Out in the Open by AJ Truman
The first in this gay romance series set at Browerton University stars straitlaced Sophomore Ethan Follett, who’s on track for a successful, if boring, college career when he meets frat boy Greg, who pushes him to his limits. All of Ethan’s careful boundaries begin to fall away as Greg shows him how much fun having an open mind — and giving other people an open view — can be, but when push comes to shove, Ethan has to face that the one boundary he thought was still in place — his heart — has actually been stolen by the kind of guy he never imagined.
Trade Me by Courtney Milan
Tina Chen’s had to worry about money her whole life, so nothing’s more important to her than earning her college degree and getting a job that ensures rent is off the table of her family’s worries for good. But when her obscenely privileged classmate makes a comment about poverty, Tina can’t stay under the radar. Her rant that he has no idea what it’d be like to live in his shoes yields a deal: they’ll trade places, giving her Blake’s money, house, and car while he works her job and sends the money back to her parents. He’s sure he can handle it, and she’s sure he’s going to quit in the first thirty seconds. But neither one is right about the path they go down together, especially when Tina learns all that Blake’s been hiding about his own life and emotional hardships.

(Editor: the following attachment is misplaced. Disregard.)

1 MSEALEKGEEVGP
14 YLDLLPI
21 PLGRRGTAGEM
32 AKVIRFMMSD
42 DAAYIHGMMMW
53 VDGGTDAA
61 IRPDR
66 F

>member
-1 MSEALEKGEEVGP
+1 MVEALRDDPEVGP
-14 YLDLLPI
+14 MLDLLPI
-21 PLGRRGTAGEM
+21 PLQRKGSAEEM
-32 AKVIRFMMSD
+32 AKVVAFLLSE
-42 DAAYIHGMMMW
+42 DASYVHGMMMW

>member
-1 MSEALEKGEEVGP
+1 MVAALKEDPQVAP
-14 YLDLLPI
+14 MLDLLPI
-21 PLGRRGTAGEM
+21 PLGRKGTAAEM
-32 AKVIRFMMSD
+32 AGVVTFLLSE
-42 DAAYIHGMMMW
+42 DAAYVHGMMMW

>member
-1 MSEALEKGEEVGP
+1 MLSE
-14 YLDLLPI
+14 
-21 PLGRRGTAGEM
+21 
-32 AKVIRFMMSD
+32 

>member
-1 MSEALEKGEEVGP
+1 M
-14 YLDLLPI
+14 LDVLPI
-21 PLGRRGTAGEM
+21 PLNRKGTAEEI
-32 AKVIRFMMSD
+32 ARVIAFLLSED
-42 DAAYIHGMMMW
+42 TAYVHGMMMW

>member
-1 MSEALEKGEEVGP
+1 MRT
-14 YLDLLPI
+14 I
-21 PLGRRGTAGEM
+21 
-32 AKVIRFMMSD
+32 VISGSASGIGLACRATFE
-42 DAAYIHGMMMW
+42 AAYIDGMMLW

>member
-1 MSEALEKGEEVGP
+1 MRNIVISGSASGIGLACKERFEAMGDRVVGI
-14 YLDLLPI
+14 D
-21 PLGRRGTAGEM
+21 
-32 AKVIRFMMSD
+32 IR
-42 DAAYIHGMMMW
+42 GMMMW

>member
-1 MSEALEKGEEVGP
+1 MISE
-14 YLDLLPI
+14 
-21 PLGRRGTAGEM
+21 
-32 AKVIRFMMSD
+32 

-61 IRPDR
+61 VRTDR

Off Campus by Amy Jo Cousins
Tom’s been working his butt off for months to pay his own way for college, now that all his family’s assets are being held thanks to his father’s Ponzi scheming, and with it comes a student housing experience he never expected. Reese is an out-and-proud loner, at least during the day; at night, he’s determined to bring as many guys into his bed as it takes to scare Tom off. But Reese’s antics have the opposite effect, and soon, Tom’s the one landing in his bed, and taking up space in his heart, too.